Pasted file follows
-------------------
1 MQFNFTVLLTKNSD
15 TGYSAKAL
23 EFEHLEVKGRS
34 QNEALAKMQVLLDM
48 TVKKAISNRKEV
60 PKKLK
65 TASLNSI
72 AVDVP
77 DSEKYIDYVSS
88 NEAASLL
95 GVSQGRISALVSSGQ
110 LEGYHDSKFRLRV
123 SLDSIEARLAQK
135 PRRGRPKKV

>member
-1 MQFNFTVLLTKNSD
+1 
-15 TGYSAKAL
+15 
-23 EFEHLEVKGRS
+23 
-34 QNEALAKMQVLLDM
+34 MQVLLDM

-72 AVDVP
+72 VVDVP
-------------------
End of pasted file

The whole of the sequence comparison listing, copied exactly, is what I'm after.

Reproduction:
1 MQFNFTVLLTKNSD
15 TGYSAKAL
23 EFEHLEVKGRS
34 QNEALAKMQVLLDM
48 TVKKAISNRKEV
60 PKKLK
65 TASLNSI
72 AVDVP
77 DSEKYIDYVSS
88 NEAASLL
95 GVSQGRISALVSSGQ
110 LEGYHDSKFRLRV
123 SLDSIEARLAQK
135 PRRGRPKKV

>member
-1 MQFNFTVLLTKNSD
+1 
-15 TGYSAKAL
+15 
-23 EFEHLEVKGRS
+23 
-34 QNEALAKMQVLLDM
+34 MQVLLDM

-72 AVDVP
+72 VVDVP